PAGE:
Kurdish women in Rojava: We were freed thanks to the Revolution

Zubeyde Îsmaîl comes from the self-governing city of Hesekê in Rojava. "For us, - she said - 8 March is a symbolic expression of renewal, liberation and the re-creation of woman."

The Rojava Revolution has become known worldwide as the Women's Revolution. Fighting patriarchy is the central issue in this revolution and so the revolution began a profound social transformation process, led by the women's movement. On the occasion of the upcoming International Women's Day, 8 March, members of the women's movement, Cîhan Xalîd, and the mother of a martyr, Zubeyde Ismail, spoke to ANF about the changes brought about by the Rojava Revolution.

Cîhan Xalîd underlined the importance of the apoist philosophy for the development of the Kurdish women's movement: "We got to know 8 March thanks to the philosophy of Rêber Apo [Abdullah Öcalan] and his statement that society cannot be liberated without the liberation of women. 8 March means resistance, struggle and self-knowledge for women. Women are murdered, oppressed, their rights are stolen. Women are still exposed to violence. Therefore, we must unite and fight based on the apoist philosophy."

“A new milestone in women’s lives”

Noting that the Rojava Revolution was an important milestone in the development of a free women's life, Xalîd continued: "With the revolution, many things changed in women's lives. Before, if you were a woman, your own opinion and point of view didn't count. If you rebelled as a woman, especially if you were arrested, it was a great shame and considered a crime. Today we have dozens of pioneers to thank for the freedom movement. Heval Sakine Cansız created herself and with her hundreds of other militant women in resistance against the Turkish state. Thousands of women, followers of Sakine, gave their lives on this path. The goal of everyone was the liberation of women and thus the liberation of society."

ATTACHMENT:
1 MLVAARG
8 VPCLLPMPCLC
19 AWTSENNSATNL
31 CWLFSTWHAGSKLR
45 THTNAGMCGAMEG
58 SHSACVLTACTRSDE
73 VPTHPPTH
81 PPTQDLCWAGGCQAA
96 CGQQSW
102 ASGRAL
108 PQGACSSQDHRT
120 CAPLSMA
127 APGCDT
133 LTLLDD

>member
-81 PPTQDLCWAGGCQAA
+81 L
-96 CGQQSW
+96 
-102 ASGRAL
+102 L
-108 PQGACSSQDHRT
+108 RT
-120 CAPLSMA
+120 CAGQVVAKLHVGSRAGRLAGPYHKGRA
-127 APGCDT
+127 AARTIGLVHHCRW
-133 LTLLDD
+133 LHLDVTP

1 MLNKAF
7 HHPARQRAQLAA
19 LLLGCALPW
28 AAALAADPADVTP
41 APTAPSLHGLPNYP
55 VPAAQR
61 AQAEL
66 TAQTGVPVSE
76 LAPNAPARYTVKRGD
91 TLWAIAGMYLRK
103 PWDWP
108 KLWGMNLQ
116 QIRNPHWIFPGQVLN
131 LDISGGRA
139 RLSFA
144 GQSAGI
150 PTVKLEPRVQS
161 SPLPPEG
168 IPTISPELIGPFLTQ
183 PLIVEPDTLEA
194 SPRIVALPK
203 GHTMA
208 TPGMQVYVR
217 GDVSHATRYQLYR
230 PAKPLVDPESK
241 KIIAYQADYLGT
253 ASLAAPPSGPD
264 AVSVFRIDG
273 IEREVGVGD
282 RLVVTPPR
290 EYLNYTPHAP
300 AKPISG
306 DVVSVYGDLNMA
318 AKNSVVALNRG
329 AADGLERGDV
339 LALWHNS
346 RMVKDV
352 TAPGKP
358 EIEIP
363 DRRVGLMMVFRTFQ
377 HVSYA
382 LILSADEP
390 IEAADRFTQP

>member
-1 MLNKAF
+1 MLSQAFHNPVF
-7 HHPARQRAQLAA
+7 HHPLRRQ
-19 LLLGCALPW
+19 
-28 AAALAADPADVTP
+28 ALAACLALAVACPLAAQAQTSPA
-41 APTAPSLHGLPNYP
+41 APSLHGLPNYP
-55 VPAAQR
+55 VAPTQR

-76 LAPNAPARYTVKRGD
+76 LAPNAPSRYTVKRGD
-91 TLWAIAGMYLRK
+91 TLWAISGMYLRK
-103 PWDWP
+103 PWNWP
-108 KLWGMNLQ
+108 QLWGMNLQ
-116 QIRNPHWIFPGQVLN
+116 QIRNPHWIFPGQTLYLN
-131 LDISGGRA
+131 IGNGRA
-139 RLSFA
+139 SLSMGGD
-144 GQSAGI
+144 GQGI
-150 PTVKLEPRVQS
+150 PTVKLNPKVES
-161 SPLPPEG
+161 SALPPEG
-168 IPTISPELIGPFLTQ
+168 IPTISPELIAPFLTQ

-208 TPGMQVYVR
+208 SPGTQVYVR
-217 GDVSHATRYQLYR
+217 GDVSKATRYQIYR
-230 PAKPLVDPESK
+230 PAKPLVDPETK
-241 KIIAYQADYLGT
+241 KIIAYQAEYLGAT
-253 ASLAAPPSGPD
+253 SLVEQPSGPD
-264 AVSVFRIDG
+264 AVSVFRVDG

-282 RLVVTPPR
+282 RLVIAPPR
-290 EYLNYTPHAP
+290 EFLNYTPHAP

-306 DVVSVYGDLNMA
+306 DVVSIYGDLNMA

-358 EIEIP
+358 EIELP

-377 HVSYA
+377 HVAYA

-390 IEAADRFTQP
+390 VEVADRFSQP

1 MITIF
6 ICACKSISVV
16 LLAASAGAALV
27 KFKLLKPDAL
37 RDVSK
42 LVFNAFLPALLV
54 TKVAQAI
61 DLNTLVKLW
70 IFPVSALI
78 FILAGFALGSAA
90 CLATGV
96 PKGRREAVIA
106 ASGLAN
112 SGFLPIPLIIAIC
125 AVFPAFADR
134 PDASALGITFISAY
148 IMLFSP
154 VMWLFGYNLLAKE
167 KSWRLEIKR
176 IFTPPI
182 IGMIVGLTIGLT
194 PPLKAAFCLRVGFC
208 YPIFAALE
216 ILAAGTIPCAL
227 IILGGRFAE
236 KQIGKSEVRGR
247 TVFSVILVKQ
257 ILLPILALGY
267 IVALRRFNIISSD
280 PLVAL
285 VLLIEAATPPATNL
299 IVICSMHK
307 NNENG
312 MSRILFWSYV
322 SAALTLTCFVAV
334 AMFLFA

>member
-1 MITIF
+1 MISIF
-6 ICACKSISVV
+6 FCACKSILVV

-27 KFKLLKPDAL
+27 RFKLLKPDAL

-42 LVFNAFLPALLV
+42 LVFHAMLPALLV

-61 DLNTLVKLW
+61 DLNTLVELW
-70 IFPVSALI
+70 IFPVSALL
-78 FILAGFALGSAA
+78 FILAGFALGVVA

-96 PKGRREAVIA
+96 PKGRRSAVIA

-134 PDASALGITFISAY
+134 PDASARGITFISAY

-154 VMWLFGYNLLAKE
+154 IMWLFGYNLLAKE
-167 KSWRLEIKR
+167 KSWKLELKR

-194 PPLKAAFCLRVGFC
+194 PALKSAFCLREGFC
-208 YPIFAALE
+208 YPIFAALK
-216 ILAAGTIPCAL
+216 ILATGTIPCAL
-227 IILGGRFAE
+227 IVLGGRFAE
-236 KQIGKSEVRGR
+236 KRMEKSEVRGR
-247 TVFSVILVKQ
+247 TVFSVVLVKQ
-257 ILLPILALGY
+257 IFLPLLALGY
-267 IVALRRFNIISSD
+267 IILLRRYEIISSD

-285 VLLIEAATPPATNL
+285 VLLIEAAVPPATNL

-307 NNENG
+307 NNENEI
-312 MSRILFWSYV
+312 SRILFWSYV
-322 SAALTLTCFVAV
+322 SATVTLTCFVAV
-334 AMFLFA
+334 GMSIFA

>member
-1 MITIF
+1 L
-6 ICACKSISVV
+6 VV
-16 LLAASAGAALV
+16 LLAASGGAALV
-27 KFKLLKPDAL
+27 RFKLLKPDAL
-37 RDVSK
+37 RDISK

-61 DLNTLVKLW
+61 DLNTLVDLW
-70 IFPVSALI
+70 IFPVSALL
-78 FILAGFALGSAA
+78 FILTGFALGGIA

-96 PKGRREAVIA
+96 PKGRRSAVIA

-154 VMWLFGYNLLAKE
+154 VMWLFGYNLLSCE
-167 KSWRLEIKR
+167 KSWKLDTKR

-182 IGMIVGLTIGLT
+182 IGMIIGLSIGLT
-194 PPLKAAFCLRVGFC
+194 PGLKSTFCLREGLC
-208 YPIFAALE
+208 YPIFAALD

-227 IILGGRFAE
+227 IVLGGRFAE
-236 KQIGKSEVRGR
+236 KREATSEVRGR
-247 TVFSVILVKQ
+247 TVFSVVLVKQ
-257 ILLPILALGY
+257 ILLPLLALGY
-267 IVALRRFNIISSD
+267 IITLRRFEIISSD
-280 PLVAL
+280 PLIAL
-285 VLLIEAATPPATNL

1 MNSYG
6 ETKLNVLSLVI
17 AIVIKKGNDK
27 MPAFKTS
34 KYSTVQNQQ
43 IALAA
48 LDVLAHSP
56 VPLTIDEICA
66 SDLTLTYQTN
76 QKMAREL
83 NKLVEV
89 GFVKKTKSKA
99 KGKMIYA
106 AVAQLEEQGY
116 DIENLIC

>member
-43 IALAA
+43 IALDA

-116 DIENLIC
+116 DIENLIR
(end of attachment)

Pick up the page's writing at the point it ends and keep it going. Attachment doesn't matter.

"We shouldered the weight of the revolution"

Zubeyde Ismail spoke about her first contact with the freedom movement: "After getting to know the freedom movement, we understood and realized many things. Every person should have their own standards in life and their limits. After getting to know the party, we began to take part in its work. The state was strong back then, we couldn't move much. We took part in the Rojava Revolution from the beginning. We were aware of our responsibility as women and tried to shoulder the burden of the revolution as best we could. We started working in various institutions. I joined the Council of Families of the Martyrs. I worked there for six to seven years. The work involved, but also the spirit behind it, is something very special. Even if we work continuously throughout our lives, we cannot do justice to our martyrs. Day by day, the revolution grew, communities were built, councils and organizations were organized right down to the cantons. A great effort was made, and high prices were paid. Heavy fighting took place and the YPJ and YPG fighters did not give up. The continuation of the revolution to this day was made possible by the efforts of the YPJ and YPG fighters. That’s why we can never repay our debt to them."

"Women have a social mission"

Ismail continued: "With the revolution, women liberated themselves, they took on a mission in society and had their say. Women educated themselves through the revolution and took important steps along the way. Women fought in the mountains and became commanders. The Kurdish women broke the chain of slavery imposed on them. Indeed, the starting point of 8 March was struggle, rebellion and resistance. It is a revolt against the exploitation of women’s bodies, their work and their existence. In this sense, 8 March is for us a symbolic expression of renewal, liberation and the re-creation of a person. On 8 March, nature and women unite with all their colors. 8 March is the first herald of struggle, resistance and freedom."